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How about prohibiting renumeration differences of a certain magnitude throughout a company, Say 10: If the CEO gets a million, then the lowest janitor in the company must get at least 100K, and everybody else at least as much as well. No ceiling for the stars, but they have to drag everybody up with them....

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$E(X_t|F_s) = X_s,\quad t > s$
by martingale on Fri Sep 19th, 2008 at 07:37:40 AM EST
[ Parent ]
I don't think banks have actually directly employed janitors for quite some time...

Un roi sans divertissement est un homme plein de misères
by linca (antonin POINT lucas AROBASE gmail.com) on Fri Sep 19th, 2008 at 09:01:03 AM EST
[ Parent ]
Which is actually a good thing. Quite a lot of the time, concentrating on the core competency and hiring subcontractors to do the other stuff is a good idea and increases the total wealth of a society.

Peak oil is not an energy crisis. It is a liquid fuel crisis.
by Starvid on Fri Sep 19th, 2008 at 09:06:10 AM EST
[ Parent ]
"increase the total wealth of society" being, quite particularly in the case of the cleaning staff, a codeword for more efficient exploitation of wage slaves.
Instead of being one of your co employees, the janitor becomes faceless ; going around labor laws is much easier for the subcontractor than the large bank ; a janitor asking for better wages gets a "but we will lose the customer" rather than a non credible "we can't afford it". This goes for work conditions, too.

Un roi sans divertissement est un homme plein de misères
by linca (antonin POINT lucas AROBASE gmail.com) on Fri Sep 19th, 2008 at 09:11:08 AM EST
[ Parent ]
Because all the increase in wealth (and sometimes more that 100% of it) accrues to the business that outsources the non-core function.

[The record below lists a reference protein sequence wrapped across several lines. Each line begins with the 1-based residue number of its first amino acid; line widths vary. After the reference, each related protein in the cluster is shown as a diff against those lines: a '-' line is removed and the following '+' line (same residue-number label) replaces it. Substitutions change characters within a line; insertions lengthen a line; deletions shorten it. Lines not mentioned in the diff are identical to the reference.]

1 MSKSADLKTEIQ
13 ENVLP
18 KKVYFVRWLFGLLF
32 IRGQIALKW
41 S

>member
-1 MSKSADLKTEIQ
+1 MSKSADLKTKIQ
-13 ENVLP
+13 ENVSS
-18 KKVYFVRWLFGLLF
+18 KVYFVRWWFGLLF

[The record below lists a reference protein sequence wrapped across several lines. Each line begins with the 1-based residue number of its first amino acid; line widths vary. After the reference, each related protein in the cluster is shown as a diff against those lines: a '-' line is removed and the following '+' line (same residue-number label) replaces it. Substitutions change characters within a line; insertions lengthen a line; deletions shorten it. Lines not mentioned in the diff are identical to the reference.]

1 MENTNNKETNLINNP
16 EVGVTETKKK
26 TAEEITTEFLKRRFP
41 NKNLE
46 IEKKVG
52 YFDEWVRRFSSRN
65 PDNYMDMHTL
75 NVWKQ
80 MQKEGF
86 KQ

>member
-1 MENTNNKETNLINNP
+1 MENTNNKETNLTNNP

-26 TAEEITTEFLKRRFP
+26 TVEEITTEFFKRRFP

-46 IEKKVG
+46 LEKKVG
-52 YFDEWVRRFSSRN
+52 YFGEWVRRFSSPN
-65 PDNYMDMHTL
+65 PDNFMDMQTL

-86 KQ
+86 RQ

A vivid image of what should exist acts as a surrogate for reality. Pursuit of the image then prevents pursuit of the reality -- John K. Galbraith
by Migeru (migeru at eurotrib dot com) on Fri Sep 19th, 2008 at 09:11:50 AM EST
[ Parent ]
How much of the "increase in wealth" is actually a transfer of non-monetary wealth towards monetary wealth ? In which case there is no increase in wealth.

Un roi sans divertissement est un homme plein de misères
by linca (antonin POINT lucas AROBASE gmail.com) on Fri Sep 19th, 2008 at 09:13:40 AM EST
[ Parent ]
It does result in economies of scale and higher efficiency when there are a number of specialised cleaning or security or whatever companies serving customers compared to when every steel mill or fire station have their own guards or janitors.

I didn't talk about equality or labor conditions. That's something for labor unions and politicians to deal with.

But I really, really dislike the word "wage slave" except when used in jest. There are still real slaves around you know, and they don't get any wages. Even crappy jobs are real jobs, not slavery.

Peak oil is not an energy crisis. It is a liquid fuel crisis.

by Starvid on Fri Sep 19th, 2008 at 09:22:15 AM EST
[ Parent ]
You know, a few of those holding these kind of jobs in France actually are slaves, and many are "illegal aliens" who as such don't have access to legal and union defense of their working conditions.

Janitors and guards don't result in "economies of scale". Those are service jobs, and take as much time to do wether the worker is employed by the the large company or a subcontractor. Hell, the large company is certainly more efficient in dealing with the administrative side of employment. The "economies of scale" come solely from the possibilities of enforcing rougher working conditions (which includes wages).

How can you separate working conditions and efficiency ? Very often, "efficiency" improvals come from transfers from the utility function of the employee and that of the employer - the later is monetarised, unlike the former, and that why it shows up as an "increase in wealth" which it is not.

Un roi sans divertissement est un homme plein de misères

by linca (antonin POINT lucas AROBASE gmail.com) on Fri Sep 19th, 2008 at 09:31:54 AM EST
[ Parent ]
... employing their unskilled employees is also something that ought to be tackled, and probably won't be.

If there is regular employment at a business for a certain number of janitors, which they have outsourced, they should pay a penalty on outsourcing that work as opposed to hiring the janitors directly.


I've been accused of being a Marxist, yet while Harpo's my favourite, it's Groucho I'm always quoting. Odd, that.

by BruceMcF (agila61 at netscape dot net) on Fri Sep 19th, 2008 at 01:05:51 PM EST
[ Parent ]

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